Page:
Summary for the Busy Executive: Movies in black and white.
The scintillating surface of most minimalism depends greatly on the composer's ability to orchestrate. The surface twinkles because the orchestra does. Adams has affinities with minimalism yet doesn't seem of it. If he were, he'd be one of the most maximal minimal composers around. Then again, Adams moved off of pure minimalism very early, although some of the techniques occasionally reappear in works not particularly minimalist. Adams's surfaces these days arise from complex counterpoint of complex material. The separate planes of melodic activity, rather than the colors, sparkle. All the more important, then, to provide a varied, clear instrumentation that allows you to distinguish the individual strands. In a composer like Glass, color provides much of the interest. In Adams, color illuminates structure.
Thus, Adams's chamber music, with a color palette stripped down to that available to one or two performers, raises a point that goes to the heart of its character. Does the music hold its interest when it eschews an orchestral or quasi-orchestral range of timbre? As far as the program on this CD goes, the verdict is mixed, but the absence of orchestral Technicolor does uncover some interesting points about Adams's music.
The question is answered in a resounding affirmative with the very first piece, Road Movies. Of course, Leila Josefowicz on the violin and her accompanist, John Novacek, certainly help. The first movement is largely ostinato, and both players get an extraordinary amount of phrase variation out of those passages, largely through a mastery of dynamics and articulation.
Josefowicz has long seemed to me the Real Deal among the violin prodigies. She's already a better musician than Midori, and a finer technician than Chang. She also shows a greater range than Hahn. Hahn, within a certain emotional groove, sings brilliantly, but it so far has proved a narrow groove, mainly lyrical. I'm not so sure I'd want to hear Hahn in a truly bravura work. I don't know what she'd make of Road Movies, for example, particularly the last movement.
Adams's second movement, slow and contemplative, has a bit of a blues feel to it. The first movement seems to me a descendent of Stravinsky's "Dumbarton Oaks" Concerto and Reich's Music for 18 Musicians; the second, a combination of Gershwin and Copland (and if Copland were alive to read this, he'd probably be annoyed by the comparison). The movement combines Gershwin's big-city melancholy (see the second movement of the Concerto in F) with Copland's big-sky loneliness and spareness. The finale is all jumps and jitters, with bits of fiddle music abstracted and occasionally swung like a samba. It brings to mind Villa-Lôbos's "Little Train of the Caipira" on amphetamines.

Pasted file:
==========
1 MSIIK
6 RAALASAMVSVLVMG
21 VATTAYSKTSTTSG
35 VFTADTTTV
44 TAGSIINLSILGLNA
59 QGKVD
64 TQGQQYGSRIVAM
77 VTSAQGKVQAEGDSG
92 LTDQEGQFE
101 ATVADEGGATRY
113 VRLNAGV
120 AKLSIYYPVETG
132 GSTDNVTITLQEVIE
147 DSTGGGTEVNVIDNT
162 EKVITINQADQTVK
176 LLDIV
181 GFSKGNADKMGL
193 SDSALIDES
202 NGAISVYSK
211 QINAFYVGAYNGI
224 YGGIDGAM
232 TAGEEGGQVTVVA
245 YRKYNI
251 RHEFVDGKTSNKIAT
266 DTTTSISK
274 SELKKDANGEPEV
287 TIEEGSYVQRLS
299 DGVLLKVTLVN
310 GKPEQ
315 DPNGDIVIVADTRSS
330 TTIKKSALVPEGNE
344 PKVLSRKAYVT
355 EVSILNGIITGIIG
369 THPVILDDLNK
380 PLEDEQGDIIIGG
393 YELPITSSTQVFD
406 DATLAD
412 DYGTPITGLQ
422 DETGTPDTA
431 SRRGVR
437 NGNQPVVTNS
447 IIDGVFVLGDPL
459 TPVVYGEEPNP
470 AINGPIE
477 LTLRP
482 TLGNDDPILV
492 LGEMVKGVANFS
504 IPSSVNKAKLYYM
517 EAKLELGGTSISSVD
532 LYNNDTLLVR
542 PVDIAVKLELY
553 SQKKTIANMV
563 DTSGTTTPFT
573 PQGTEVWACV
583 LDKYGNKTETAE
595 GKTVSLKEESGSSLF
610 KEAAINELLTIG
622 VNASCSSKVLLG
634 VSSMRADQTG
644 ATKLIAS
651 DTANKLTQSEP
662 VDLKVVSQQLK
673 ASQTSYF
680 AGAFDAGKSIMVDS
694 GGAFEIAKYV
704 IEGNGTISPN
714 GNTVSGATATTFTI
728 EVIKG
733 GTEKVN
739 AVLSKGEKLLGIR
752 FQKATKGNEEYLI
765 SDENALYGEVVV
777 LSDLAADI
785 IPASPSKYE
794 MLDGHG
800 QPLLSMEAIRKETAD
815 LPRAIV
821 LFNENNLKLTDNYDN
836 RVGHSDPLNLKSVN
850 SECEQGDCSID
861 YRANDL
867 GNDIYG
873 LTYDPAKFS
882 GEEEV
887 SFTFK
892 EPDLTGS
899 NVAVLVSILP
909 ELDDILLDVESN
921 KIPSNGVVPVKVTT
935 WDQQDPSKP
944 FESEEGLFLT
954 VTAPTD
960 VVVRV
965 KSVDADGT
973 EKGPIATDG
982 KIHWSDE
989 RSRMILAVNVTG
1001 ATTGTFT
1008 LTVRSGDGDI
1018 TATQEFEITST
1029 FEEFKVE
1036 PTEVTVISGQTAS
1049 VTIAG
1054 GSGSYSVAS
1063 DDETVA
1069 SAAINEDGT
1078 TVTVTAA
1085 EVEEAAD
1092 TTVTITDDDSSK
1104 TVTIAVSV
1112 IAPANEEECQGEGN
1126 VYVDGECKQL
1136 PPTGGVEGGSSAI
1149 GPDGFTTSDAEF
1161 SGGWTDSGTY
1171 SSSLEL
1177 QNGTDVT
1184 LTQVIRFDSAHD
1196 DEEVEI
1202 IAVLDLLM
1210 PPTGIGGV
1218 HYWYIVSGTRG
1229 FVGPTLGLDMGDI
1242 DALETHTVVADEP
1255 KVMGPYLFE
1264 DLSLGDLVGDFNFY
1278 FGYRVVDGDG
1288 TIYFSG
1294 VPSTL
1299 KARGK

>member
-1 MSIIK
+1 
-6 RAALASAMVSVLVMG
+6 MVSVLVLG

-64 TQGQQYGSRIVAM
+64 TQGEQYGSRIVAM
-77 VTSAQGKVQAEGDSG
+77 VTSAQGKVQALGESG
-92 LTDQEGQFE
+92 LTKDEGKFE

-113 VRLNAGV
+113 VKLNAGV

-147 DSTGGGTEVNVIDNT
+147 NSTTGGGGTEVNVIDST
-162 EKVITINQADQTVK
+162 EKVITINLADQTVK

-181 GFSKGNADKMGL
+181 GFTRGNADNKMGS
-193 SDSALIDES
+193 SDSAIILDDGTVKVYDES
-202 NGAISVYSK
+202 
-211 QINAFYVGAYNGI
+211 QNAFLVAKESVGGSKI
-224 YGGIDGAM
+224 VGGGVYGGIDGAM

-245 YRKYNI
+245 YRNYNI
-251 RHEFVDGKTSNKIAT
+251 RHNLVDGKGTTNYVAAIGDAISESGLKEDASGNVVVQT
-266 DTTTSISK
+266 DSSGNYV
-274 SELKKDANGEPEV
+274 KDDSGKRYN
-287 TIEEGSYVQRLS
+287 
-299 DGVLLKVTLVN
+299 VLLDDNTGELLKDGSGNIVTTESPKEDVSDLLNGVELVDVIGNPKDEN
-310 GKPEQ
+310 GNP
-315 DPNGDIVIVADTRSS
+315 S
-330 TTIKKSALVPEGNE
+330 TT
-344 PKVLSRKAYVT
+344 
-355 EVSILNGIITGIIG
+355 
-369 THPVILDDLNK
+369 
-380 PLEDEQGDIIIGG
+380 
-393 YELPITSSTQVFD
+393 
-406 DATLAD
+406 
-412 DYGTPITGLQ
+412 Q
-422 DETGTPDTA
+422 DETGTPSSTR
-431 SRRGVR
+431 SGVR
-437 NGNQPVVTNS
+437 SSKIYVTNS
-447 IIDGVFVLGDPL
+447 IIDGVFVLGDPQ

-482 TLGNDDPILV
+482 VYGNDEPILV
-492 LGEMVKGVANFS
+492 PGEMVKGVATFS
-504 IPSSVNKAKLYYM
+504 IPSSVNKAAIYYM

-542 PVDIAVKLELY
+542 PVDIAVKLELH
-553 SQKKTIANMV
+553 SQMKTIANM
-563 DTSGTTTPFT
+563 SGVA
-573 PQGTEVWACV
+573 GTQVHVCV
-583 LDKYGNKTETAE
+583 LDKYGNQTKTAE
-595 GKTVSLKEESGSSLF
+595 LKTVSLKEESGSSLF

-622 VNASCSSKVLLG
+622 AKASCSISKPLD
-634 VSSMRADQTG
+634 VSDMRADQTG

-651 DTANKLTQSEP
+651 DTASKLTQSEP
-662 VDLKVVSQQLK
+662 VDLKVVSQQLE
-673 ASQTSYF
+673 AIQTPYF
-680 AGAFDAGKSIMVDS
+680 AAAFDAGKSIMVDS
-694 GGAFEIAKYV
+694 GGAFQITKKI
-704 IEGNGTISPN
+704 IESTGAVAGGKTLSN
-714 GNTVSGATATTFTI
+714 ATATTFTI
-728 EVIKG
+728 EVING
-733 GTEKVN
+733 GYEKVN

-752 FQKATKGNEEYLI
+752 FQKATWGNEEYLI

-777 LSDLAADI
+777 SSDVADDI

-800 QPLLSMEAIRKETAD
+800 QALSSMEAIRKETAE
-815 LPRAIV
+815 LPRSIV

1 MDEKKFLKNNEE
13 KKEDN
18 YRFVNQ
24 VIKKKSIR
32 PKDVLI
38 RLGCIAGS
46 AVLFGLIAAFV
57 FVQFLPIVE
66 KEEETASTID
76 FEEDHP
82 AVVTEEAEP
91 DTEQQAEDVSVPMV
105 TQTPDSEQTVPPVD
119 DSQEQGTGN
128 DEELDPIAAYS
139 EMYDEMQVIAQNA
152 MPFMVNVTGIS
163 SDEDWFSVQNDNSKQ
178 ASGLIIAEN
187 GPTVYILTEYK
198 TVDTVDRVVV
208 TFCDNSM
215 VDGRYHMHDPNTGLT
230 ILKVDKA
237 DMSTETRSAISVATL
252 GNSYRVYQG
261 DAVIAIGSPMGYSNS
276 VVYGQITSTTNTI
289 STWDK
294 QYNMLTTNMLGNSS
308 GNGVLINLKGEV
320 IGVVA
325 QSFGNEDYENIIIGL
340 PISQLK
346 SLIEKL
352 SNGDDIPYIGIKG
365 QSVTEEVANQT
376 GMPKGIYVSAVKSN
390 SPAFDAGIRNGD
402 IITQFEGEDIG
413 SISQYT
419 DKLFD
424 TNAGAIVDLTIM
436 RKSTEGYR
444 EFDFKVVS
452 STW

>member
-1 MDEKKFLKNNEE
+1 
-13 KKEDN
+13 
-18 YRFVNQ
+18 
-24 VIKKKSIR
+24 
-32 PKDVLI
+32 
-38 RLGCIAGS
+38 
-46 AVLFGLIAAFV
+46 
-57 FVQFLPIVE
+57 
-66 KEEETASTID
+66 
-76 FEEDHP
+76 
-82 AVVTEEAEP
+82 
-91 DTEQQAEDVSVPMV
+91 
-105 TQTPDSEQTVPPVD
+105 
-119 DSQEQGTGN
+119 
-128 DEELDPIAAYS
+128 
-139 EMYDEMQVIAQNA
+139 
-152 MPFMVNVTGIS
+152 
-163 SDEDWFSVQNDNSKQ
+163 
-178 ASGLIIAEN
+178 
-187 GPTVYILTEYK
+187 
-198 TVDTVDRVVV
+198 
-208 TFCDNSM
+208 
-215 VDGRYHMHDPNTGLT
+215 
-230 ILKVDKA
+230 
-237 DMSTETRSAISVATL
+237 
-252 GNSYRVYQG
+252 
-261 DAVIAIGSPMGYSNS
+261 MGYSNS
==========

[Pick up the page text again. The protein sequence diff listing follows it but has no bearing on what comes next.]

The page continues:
In Hallelujah Junction, the Stravinskian element comes more to the front. Long stretches of the Adams remind me of the Russian's Concerto for 2 Pianos Soli. It's the bright Stravinskian bell-like sonorities that first capture the ear. Again, one encounters the composer's fascination with ostinato and perpetuum mobile, probably part of the attraction to minimalism in the first place. But this isn't merely that, since the "ostinato" comes out of brilliant, quick counterpoint. The piece serves to display Adams's virtuoso counterpoint, and Hodges and Hind just play the bejabbers out of it. A terrific piece, it leaves you breathless.
I'm less enamored of the earlier pieces, China Gates and Phrygian Gates. I prefer China Gates, which evokes for me Indonesian gamelan, in no small measure because it doesn't last as long. However, Hodges picks out little melodies from the burbling textures and gives me other reasons to like it. I've never cared for Phrygian Gates, in any of its incarnations. It alternates between Phrygian (E to E' on the white keys of the piano) and Lydian (F to F' on the white keys) modes. Maybe my dissatisfaction comes down to those two modes, both of which over the long haul become to me increasingly flaccid, but mostly the work puts me to sleep. And it goes on two minutes short of forever. Hind doesn't change my mind, but he plays it as well as or even better than I've heard it.
American Berserk (the fantastic title comes from Philip Roth) strikes me as an update of Ives' "Hawthorne" movement from the "Concord" Sonata. Adams's textures are cleaner, but the strong underlay of ragtime and the bustle and shove of the piece evoke the busy-ness of American life, just as Ives did.
Despite my dislike of Phrygian Gates, this is one terrific disc. The performers play with all brain cells firing. Even more, the engineering stands out, with terrific clarity and separation that allows you to distinguish the various layers that contribute to Adams's textures. Moreover, the engineer tricks you into believing this is "natural."
Copyright © 2006, Steve Schwartz